>>>          event_notifier_set(&vq->guest_notifier);
>>>      } else {
>>>          virtio_irq(vq);
>>>      }
>>> }
>>> This means, when eventfd is set, you bypasses the MSI mask which is very
>>> dangerous to make it used in the case of production environment. And if you
>>> check masking, it won't help a lot if the MSI is masked wrongly.
>> You are right.
>> Only the vhost-net is dangerous because it masks a vector by registering an
>> alternative masked_notifier to KVM, while virtio-blk/vhost-scsi/virtio-scsi 
>> will
>> un-register the guest notifier.
>>>> This can help "narrow down" if the IO/networking hang is due to loss of
>>>> IRQ/doorbell issue (or VM MSI-x is erroneously masked), especially in
>>>> production
>>>> env. This can also be used as a workaround so that VM owner will not need 
>>>> to
>>>> reboot VM.
>>> So having such extra workaround is pretty dangerous in production 
>>> environemnt
>>> where I think we need to be conservative which means we need to collect
>>> information instead of generating artificial event.
>>> And it doesn't help if the wrokaround can be triggered through management 
>>> API.
>> I agree with this.
>> This depends on the administrator. This workaround should only be used in 
>> very
>> limited and special case.
>>>> In addition, the VFIO will benefit from it. We will be able to test if to
>>>> inject
>>>> IRQ on purpose helps when the driver (e.g., PCI, NVMe, Ethernet) developers
>>>> blame the hang is caused by loss of IRQ with KVM/VFIO.(It seems there is 
>>>> more
>>>> chance to loose IRQ during CPU hotplug or changing IRQ affinity).
>>>>> I think we could not gain much for introducing an dedicated mechanism for
>>>>> such a
>>>>> corner case.
>>>> As replied by Dave for prior RFC, the QEMU already supports 
>>>> hmp_ioport_write to
>>>> trigger an ioport write on purpose.
>>> If that applies. I would rather have a hmp_mem_write then we can test both 
>>> MSI
>>> and doorbell. But again, they are very dangerous to be used in production
>>> envronment.
>> This is just not convenient for production env administrator. We will need to
>> first obtain the virtio pci info (e.g., via "lspci -vv"), and then prepare 
>> for
>> the command after calculating the address of doorbell.
>> Something bad may happen if the developer did not calculate the address
>> correctly.
> It won't be worse than hmp_ioport_write I think?

I always believe it is worth adding hmp_mem_write().

While it won't be worse than hmp_ioport_write(), in my opinion, it is not as
easy/convenient as to write to eventfd.

>> It should be much more easier for developer to just ask administrator to 
>> "call"
>> queue X for a specific virtio device.
> We can have the commands like "info virtio" which can show all the 
> MSI/doorbell
> information for user to use. Or limit its use for virtio and vfio device only 
> to
> avoid unexpected result.

So far the method by this patchset is to introduce "DeviceEvent event" to
"struct DeviceClass".

Only virtio-pci-xxx and vfio (future work) will implement this interface.

>>>> The linux block layer also supports the below to kick the IO queue on 
>>>> purpose.
>>>> echo "kick" > /sys/kernel/debug/block/sda/state
>>> This might be fine for hardware device but not virtio. The device can 
>>> choose to
>>> poll the virtqueue instead of depending of the doorbell to work. And for
>>> networking subsystem, we don't have such stuffs, instead ethtool support to 
>>> dump
>>> ring and vendor specific stuffs which could be used for dumping virtqueue 
>>> state
>>> in this case.
>> This is just another example to help explain the philosophy behind the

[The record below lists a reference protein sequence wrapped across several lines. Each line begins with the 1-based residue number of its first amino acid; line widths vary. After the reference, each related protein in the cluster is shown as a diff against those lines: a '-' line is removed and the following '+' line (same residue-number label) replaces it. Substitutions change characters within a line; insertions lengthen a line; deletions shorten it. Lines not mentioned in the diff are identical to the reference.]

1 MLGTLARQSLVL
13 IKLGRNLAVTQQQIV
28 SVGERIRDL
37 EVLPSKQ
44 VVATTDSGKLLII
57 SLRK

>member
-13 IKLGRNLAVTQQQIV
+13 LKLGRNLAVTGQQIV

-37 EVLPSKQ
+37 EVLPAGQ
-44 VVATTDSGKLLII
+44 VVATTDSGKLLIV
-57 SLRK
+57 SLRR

>> "kick/call" idea: sometimes to trigger the event on purpose will help us 
>> narrow
>> down and verify our analysis of a kernel bug, especially a bug that is only
>> randomly reproducible in production environment.
>> I understand it is possibly not proper to introduce such interface to QEMU.
>> That's why I used to send out the RFC.
>> https://urldefense.com/v3/__https://lists.nongnu.org/archive/html/qemu-devel/2021-01/msg03441.html__;!!GqivPVa7Brio!JY2OqmcXAmza_G2gR-dQwV2Oa0hGG_6trVkxSUMocoYi4A_VXwZbzVn_VA9yu-n97gA$
>> In my opinion, this interface is pretty useful when the diagnostic invokes 
>> many
>> kernel components, or when developers from different components are working 
>> on
>> the same bug, no matter whether the root cause is at virtio or not.
> So for virtio, it's not hard to events without those interface. E.g for
> networking you can generate some traffic and trace on where-ever you suspect
> that could block the event (kick/call).

Suppose the vhost-net backend is TUN. Once virtio-net RX path is stuck and its
vring is full, the ring used by tun_net_xmit()-->ptr_ring_produce() will be full
as well. I do not have a way to generate traffic for RX path in such situation.

> I still prefer hmp_mem_write()/read() which looks more generic, in the same
> time, we can add more debug informaiton likes:
> 1) satistics like eventfd counters
> 2) device information, register layout, doorbell/MSI-X information
> 3) irqchip infromation

Would you mind help for below questions?

1. Regardless about kick/call or hmp_mem_write(), is it safe to add such
interfaces? I think it is safe because:

(1) This affects only specific VM (QEMU), not all/others.

(2) It is dangerous only when sysadmin triggers the events on purpose. If this
interface is dangerous, both "(qemu) mce 0 1 0xb200000000000000 0x0 0x0 0x0" (to
inject uncorrected error) and "echo c > /proc/sysrq-trigger" (to crash kernel)
will be dangerous as well.

(3) While this is implemented for only vhost-scsi-pci and vhost-vhost-pci, I do
not see issue for host kernel. It will be security bug if to read/write eventfd
from userspace crashes kernel space.

(4) We primarily use this interface when VM is running into issue (unless we use
it as workaround).

2. Is it fine to add such interface to QEMU software upstream, or such interface
is not good for software upstream so that the interface should be added only
when QEMU is customized for specific products' usage?

We may discuss how, e.g., hmp_mem_write() vs. kick/call if it is fine to add
such interfaces.

Thank you very much!

Dongli Zhang